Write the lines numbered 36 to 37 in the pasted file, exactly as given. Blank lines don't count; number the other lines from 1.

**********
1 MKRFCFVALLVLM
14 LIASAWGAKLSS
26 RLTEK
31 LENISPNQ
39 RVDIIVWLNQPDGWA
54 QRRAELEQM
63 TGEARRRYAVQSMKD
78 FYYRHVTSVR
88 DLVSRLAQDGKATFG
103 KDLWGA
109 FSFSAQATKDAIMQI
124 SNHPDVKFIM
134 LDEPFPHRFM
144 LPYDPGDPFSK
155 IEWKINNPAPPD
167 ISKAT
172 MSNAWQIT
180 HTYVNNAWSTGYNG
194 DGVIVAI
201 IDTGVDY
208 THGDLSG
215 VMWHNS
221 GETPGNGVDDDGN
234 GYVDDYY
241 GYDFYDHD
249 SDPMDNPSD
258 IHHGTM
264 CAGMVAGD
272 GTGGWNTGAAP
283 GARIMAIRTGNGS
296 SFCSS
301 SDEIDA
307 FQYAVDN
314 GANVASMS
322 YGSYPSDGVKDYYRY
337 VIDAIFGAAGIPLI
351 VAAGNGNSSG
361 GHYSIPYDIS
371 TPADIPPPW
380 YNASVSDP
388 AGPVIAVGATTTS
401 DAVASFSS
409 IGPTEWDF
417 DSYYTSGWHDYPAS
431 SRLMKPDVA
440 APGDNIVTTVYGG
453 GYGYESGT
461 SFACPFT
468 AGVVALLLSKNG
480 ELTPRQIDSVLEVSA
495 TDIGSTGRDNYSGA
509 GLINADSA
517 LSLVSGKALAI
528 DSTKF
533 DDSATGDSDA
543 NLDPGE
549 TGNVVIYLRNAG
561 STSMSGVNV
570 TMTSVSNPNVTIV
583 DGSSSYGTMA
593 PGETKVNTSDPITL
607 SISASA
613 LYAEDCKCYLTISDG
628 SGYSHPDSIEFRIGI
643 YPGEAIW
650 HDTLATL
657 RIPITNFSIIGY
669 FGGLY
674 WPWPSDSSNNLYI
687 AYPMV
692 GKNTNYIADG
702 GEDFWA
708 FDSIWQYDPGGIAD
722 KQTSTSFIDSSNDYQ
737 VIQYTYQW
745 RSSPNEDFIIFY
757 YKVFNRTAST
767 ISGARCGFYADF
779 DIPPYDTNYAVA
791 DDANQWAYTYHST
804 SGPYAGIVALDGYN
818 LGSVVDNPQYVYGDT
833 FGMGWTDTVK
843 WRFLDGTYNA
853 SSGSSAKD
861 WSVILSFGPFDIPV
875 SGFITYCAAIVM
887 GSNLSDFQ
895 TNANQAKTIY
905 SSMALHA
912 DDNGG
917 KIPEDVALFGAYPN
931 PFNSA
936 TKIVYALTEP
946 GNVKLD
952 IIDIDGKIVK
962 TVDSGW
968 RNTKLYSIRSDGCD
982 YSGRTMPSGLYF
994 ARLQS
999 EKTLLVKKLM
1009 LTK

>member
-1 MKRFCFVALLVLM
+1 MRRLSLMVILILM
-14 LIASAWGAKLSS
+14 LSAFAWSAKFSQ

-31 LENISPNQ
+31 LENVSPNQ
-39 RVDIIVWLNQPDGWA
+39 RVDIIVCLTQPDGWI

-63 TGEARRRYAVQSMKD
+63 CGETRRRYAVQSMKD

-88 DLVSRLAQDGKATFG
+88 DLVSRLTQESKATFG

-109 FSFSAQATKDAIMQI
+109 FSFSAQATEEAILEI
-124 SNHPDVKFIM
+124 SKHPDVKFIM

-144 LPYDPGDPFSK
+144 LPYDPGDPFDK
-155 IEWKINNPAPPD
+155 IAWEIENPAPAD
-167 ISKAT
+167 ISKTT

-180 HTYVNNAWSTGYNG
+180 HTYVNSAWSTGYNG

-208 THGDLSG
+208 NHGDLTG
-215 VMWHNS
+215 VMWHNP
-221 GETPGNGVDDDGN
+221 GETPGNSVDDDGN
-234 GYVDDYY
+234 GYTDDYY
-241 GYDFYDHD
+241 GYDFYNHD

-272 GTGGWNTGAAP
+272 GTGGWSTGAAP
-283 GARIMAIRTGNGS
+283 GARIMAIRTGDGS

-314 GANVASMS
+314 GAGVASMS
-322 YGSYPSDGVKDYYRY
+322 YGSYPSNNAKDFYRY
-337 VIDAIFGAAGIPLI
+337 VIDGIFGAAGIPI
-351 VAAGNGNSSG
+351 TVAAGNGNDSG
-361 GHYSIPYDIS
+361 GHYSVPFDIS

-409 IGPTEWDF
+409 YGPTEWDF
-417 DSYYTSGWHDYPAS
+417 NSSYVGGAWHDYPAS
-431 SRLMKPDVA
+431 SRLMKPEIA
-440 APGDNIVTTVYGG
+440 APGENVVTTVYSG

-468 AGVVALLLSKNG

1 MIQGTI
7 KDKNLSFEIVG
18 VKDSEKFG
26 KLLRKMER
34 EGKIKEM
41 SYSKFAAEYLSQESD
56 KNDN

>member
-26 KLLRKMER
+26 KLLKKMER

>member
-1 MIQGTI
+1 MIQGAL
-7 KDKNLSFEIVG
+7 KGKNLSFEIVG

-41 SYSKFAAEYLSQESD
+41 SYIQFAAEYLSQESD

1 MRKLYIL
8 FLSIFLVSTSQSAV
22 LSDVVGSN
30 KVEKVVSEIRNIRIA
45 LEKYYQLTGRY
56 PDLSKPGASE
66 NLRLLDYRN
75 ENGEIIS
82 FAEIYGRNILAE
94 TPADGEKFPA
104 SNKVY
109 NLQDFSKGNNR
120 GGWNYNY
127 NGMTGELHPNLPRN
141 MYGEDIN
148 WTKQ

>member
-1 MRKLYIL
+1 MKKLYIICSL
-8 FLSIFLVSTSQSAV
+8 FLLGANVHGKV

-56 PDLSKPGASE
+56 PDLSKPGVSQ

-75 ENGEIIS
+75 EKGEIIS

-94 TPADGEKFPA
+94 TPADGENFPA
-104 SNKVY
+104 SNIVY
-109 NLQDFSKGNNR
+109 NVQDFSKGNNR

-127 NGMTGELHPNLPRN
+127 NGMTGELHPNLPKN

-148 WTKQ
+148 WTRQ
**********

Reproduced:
337 VIDAIFGAAGIPLI
351 VAAGNGNSSG